Researchers have identified a genetic marker that may increase a person's risk of developing severe periodontal disease by as much as six-fold, according to a study in the Journal of Clinical Periodontology.
A research team at Medical Science Systems Inc., a Newport Beach-based biotechnology company, discovered that as much as one-third of the U.S. population may carry the marker, which is associated with increased gum inflammation.
Periodontal diseases result from a bacterial infection of gums and bone surrounding the teeth. Once these bacteria take hold, the body releases a series of chemicals to fight them. This reaction, called an inflammatory response, can result in red and swollen gums, easy bleeding while brushing teeth or flossing, bone loss and many other symptoms.
If too many of these chemicals are released, the inflammation can be severe, resulting in advanced loss of gum and bone structure and increased risk of tooth loss.
The study identified patients who, when infected with the disease-causing bacteria, are at risk of releasing too many of these chemicals. Researchers reported the genotype identified in the study occurred in 29.1% of northern European Caucasian subjects of unknown periodontal disease status and no other known medical conditions. It is anticipated that preliminary data from other ethnic populations will yield similar results.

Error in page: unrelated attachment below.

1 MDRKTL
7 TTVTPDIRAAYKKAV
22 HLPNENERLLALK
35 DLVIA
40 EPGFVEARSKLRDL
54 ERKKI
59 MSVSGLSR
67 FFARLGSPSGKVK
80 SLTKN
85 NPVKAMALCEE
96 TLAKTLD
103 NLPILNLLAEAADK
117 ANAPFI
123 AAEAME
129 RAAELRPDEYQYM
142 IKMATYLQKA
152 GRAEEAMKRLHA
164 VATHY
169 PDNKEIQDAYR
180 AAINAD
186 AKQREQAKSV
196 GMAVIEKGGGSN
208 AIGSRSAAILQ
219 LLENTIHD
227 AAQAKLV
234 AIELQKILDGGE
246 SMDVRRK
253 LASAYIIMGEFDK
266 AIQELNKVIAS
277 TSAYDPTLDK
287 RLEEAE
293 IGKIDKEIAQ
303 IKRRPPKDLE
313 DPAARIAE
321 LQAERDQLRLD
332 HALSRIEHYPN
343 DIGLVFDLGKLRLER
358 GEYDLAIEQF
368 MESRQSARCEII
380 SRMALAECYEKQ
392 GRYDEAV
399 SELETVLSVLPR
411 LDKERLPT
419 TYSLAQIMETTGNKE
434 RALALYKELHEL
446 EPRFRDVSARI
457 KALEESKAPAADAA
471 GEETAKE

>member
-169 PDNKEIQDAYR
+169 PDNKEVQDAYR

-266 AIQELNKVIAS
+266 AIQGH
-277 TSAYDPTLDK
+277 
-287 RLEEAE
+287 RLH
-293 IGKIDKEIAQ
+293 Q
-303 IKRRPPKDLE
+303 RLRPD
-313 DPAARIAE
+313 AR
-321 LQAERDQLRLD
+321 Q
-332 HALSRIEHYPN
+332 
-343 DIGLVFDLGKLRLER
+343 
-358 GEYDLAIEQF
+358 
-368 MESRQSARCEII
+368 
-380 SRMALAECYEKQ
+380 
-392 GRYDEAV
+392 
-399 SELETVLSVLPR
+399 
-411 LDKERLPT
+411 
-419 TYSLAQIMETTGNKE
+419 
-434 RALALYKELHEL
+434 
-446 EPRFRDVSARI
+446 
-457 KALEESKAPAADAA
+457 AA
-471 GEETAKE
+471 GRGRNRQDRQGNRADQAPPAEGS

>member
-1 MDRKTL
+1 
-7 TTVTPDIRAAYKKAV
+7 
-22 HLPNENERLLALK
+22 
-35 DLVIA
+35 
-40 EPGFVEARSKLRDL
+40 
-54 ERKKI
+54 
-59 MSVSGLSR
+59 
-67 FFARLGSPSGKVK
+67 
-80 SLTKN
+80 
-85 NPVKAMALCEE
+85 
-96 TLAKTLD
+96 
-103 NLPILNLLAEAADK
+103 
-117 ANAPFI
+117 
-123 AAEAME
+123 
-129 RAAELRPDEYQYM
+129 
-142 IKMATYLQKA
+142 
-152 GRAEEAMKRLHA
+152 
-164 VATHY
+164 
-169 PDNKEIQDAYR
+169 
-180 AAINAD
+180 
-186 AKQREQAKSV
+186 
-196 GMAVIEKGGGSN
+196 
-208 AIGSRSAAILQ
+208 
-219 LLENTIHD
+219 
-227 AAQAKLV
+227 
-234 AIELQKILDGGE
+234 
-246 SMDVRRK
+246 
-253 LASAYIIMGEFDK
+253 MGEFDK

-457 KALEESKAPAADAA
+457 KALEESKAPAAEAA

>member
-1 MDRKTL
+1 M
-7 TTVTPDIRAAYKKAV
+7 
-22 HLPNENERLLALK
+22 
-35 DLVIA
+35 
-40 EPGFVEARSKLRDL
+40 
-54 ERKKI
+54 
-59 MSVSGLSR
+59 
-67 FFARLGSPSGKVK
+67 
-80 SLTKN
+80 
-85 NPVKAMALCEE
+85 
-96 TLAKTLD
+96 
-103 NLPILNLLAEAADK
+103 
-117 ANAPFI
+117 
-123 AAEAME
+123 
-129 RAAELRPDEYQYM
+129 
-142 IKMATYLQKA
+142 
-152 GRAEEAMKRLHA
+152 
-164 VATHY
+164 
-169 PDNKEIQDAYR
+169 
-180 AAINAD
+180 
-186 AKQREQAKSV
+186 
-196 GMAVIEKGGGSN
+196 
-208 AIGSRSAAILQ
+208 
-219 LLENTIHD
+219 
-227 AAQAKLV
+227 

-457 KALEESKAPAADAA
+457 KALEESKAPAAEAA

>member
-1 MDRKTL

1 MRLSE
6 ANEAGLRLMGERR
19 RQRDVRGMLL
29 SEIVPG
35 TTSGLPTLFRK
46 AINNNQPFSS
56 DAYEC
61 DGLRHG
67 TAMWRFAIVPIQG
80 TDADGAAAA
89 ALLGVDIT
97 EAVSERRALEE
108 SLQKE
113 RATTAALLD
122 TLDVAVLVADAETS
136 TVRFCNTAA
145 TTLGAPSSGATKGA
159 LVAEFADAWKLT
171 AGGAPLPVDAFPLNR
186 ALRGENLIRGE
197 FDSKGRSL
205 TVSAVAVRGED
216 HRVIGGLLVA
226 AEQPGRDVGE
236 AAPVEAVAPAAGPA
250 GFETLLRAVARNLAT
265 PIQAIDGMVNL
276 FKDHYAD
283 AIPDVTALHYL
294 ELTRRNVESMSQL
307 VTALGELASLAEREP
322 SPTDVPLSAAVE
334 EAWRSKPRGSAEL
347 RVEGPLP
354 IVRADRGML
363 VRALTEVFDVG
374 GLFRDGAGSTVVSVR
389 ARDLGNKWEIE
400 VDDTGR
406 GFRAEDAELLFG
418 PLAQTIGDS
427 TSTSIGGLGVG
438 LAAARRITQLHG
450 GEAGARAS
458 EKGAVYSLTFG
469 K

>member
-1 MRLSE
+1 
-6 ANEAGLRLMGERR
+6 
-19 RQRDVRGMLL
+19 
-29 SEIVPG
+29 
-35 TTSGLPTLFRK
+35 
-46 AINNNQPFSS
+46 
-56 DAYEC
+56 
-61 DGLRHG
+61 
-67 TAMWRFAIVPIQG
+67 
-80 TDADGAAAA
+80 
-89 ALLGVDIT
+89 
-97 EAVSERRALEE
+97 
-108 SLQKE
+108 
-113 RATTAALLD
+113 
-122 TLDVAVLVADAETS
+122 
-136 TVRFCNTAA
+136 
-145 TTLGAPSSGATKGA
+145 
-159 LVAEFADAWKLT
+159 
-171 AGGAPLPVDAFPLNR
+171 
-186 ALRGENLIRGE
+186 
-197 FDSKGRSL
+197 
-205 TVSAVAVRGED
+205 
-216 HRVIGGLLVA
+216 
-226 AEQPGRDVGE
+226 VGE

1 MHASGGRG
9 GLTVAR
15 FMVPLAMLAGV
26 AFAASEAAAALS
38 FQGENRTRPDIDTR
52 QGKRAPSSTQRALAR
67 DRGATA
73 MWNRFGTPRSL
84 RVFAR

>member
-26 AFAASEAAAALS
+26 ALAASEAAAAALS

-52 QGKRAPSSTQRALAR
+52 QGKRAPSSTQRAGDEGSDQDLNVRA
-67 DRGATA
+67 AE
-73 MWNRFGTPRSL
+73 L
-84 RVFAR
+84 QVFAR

"This is the first time a genetic factor has been identified for a common disease that affects such a large segment of the population," said Kenneth Kornman, D.D.S., Ph.D., lead researcher who discussed his team's findings in Dentistry Today. "This information is also one of the first times a genetic test has the potential to be used as a preventive measure to identify people before they show signs of the disease and get them in for early preventive treatment."
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